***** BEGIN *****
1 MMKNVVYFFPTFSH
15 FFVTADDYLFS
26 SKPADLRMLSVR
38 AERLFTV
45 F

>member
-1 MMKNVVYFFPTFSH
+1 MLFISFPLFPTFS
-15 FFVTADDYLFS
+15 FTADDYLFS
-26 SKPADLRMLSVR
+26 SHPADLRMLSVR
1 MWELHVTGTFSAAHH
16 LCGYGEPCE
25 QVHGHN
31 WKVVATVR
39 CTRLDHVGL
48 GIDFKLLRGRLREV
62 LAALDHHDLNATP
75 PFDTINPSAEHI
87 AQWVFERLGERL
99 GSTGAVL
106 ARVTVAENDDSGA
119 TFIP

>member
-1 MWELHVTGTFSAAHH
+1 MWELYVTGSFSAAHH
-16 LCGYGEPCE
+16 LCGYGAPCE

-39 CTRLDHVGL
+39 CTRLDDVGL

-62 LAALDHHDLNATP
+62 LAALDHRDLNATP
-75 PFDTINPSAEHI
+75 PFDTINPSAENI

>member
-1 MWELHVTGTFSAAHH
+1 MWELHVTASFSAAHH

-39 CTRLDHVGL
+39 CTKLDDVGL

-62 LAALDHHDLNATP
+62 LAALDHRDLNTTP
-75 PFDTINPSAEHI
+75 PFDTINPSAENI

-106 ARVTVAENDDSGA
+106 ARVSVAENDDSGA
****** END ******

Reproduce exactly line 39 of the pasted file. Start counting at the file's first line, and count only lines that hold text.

-39 CTRLDHVGL